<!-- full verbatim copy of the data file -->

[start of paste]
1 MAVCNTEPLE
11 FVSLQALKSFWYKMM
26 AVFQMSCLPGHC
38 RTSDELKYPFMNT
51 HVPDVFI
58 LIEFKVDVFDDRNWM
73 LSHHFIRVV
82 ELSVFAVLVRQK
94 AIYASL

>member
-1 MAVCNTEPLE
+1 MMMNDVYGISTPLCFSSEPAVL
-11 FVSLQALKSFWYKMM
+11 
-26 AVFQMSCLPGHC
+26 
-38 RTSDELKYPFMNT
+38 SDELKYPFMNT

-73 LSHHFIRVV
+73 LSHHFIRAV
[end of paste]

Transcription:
1 MAVCNTEPLE
11 FVSLQALKSFWYKMM
26 AVFQMSCLPGHC
38 RTSDELKYPFMNT
51 HVPDVFI
58 LIEFKVDVFDDRNWM
73 LSHHFIRVV
82 ELSVFAVLVRQK
94 AIYASL

>member
-1 MAVCNTEPLE
+1 MMMNDVYGISTPLCFSSEPAVL
-11 FVSLQALKSFWYKMM
+11 
-26 AVFQMSCLPGHC
+26 
-38 RTSDELKYPFMNT
+38 SDELKYPFMNT

-73 LSHHFIRVV
+73 LSHHFIRAV